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7 Wonderful Health Benefits Of Soya Bean

7 Wonderful Health Benefits Of Soya Bean

Home » Nutrition » 7 Wonderful Health Benefits Of Soya Bean

Historically, soya bean is an important food for thousands of years in the East, where it is popular food in Japan (a country noted for its high life expectancy).


Among beans and the plant food kingdom, soya beans are unusual due to the completeness of the protein they provide – soya bean consist of 36% of high quality protein and 64% carbohydrates, fibre, mineral oils and water, making it having twice the protein content of other beans.


Popular Forms Of Soya Beans


Soya beans is very easy to include in one’s meal/diet as it comes in many easy to find forms such as :


  • Soya Milk – a heart-friendly drink as it has mostly unsaturated fats and are rich in cholesterol-lowering soya protein (containing 9 essential amino acids).
  • Tofu – a nutritional powerhouse packed with proteins as well as having a good amount of copper, selenium, calcium and phosphorus.
  • Edamame – which is essentially boiled green soybeans, has high protein content(they are soya beans, after all) and rich in fibre.
  • Tempeh – made from fermented soya beans, is an excellent source for good bacteria that benefits digestion.


What Are The Health Beneifts Of Soya Beans?


1. Helps In Cardiovascular Health


  • Research has shown that eating 25g of soya protein each day can help to keep the heart healthy.
  • Decreased risk of heart disease – higher intake of soya protein has been linked to a drop in the risk of cardiovascular disease
  • Lower cholesterol – soya protein in known to reduce LDL (bad) cholesterol by up to 5% and triglycerides (a type of fat in blood)
  • Healthier arteries – replacing saturated animal fats with unsaturated plant fats from soya protein keeps the arteries healthy
  • Less chance of having a heart attack – studies have shown there is a reduced risk of non-fatal heart attack when regularly eating soya


Note : It is advisable to consume soya in its natural form than those in dietary supplement (that contains soy components) for better cardiovascular support.


2. Helps Against Type 2 Diabetes


Soya bean has been shown to lessen insulin resistance by increasing the synthesis of insulin receptors. However, the increase in insulin receptors seems to happen only if soya bean is consumed along with a moderate amount of polyunsaturated fat.

High levels of total soybean intake (appoximately 200 grams per day) have also been associated with decreased of type 2 diabetes.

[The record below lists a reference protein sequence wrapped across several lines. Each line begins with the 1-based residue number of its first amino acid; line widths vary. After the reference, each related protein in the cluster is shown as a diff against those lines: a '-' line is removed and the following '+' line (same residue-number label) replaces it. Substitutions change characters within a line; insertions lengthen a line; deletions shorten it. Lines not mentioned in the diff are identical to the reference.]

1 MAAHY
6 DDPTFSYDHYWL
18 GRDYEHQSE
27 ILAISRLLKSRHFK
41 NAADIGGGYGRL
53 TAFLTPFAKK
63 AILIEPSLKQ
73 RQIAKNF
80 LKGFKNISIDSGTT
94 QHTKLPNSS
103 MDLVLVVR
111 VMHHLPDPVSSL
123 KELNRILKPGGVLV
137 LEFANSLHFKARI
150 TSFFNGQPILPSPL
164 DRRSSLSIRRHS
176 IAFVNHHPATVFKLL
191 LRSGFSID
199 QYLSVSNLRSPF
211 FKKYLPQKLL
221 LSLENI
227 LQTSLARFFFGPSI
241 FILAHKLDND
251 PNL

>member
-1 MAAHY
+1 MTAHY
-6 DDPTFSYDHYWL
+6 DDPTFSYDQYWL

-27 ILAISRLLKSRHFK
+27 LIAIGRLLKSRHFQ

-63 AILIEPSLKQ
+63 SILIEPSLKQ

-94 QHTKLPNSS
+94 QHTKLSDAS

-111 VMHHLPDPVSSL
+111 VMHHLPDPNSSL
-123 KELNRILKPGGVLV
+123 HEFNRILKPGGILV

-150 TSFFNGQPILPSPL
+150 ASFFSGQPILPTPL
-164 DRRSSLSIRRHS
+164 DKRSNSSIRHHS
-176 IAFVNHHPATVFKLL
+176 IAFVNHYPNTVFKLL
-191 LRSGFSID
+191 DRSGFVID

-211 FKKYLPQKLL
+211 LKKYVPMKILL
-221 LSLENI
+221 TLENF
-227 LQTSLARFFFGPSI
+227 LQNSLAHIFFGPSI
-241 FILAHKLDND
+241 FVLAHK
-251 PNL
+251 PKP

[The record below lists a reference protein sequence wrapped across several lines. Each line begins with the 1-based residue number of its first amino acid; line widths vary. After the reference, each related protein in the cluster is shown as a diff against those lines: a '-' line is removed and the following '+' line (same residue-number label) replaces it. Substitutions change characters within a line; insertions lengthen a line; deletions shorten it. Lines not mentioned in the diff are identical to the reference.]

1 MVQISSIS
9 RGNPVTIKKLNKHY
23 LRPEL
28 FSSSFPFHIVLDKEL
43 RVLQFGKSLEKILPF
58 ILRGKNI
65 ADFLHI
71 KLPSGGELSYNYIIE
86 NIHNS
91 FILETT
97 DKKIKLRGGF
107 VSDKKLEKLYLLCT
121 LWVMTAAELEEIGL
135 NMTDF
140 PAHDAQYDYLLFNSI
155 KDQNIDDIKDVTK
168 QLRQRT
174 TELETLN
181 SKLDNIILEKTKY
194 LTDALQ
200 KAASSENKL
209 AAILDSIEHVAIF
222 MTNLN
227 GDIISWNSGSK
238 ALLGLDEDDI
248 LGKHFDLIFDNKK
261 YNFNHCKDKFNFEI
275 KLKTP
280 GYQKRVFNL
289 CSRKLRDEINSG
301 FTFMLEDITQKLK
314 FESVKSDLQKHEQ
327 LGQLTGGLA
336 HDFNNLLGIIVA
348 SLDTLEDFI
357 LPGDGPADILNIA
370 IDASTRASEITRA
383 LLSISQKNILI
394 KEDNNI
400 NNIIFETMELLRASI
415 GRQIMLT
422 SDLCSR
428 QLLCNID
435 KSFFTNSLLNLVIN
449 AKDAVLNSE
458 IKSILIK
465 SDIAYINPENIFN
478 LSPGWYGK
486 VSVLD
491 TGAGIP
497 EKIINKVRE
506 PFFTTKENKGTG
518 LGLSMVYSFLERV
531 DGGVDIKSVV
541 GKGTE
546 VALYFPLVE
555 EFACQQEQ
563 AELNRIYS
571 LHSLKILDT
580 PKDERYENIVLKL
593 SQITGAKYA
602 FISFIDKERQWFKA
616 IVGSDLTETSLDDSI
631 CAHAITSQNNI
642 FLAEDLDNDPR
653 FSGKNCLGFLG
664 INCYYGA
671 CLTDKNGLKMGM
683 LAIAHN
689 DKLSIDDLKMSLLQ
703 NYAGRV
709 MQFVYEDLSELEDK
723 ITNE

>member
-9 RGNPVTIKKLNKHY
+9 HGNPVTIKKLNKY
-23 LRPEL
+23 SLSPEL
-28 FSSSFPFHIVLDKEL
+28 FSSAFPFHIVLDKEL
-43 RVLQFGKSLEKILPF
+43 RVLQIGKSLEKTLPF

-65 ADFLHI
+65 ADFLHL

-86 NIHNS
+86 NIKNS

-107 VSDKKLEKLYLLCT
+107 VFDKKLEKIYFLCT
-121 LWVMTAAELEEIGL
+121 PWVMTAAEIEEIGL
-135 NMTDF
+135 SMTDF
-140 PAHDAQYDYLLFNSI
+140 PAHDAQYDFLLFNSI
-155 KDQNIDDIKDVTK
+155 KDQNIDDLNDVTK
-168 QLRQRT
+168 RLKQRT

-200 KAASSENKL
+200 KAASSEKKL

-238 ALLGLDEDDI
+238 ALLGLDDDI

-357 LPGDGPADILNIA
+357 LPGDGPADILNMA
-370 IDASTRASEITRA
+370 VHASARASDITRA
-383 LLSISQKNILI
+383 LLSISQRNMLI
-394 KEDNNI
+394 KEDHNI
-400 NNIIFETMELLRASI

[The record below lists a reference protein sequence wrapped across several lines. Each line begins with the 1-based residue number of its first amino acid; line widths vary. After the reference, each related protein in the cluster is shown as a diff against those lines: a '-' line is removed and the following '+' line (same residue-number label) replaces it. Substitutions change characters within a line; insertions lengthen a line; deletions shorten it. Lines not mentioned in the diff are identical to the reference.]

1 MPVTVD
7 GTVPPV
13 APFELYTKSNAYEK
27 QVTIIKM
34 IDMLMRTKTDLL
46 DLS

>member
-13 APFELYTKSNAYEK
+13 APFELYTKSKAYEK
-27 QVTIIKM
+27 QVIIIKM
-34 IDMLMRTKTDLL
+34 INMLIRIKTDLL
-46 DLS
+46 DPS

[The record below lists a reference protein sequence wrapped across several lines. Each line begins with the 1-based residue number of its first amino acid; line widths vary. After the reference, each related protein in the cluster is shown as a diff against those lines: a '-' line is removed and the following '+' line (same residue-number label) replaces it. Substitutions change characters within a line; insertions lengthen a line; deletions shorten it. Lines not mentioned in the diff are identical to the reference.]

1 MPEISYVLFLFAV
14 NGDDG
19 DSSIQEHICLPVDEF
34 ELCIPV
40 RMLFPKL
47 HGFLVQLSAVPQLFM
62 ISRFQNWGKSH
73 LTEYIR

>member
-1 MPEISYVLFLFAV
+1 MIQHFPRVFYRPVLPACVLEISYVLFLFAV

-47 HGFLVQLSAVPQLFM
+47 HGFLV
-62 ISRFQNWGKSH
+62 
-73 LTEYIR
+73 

3. Helps Fight Obesity


Increased protein intake has always been associated with suppression of appetite. Among the three macronutrients (carbohydrates, fat and protein), protein has the most suppressing effect on food intake. Dietary protein has been shown to induce higher satiating and greater weight loss than carbohydrates.


4. Helps Maintain Weight


Soya bean works both ways – to control weight and to gain weight. By suppressing appetite, it helps control obesity. Conversely, if eaten in large quantity, it provides fibre and protein, which may lead to weight gain.


5. Better Bone Health


Soya bean improves the health of bones. It also helps lower the risk of osteoporosis in people who consume a lot of whole soy foods.


Remember, soya bean provides a good amount of Vitamin K, a much-needed nutrient with respect to bone health.


6. Helps Maintain Digestive Health

Soya bean provides fibre, which is essential for a healthy digestive system, and hence, a healthy body.


7. Helps Fight Against Sleep Disorders

Soya bean as a high content of magnesium, which is directly linked to increasing the quality, duration and restfulness of your sleep.

Madeline Kwan

Madeline graduated with honours in Bachelor of Science Dietetics with Nutrition and is now pursuing the Master Of Science (Health Sciences) course. Currently working as clinical dietitian in a private health institution in Singapore, Madeline shares her passion for nutrition & diet education, repoductive health and general fitness tips by in her articles for YesMyWellness.com. She is also involved in a number of community projects, which includes travelling to rural areas in South East Asia conducting talks, workshops, health checks.

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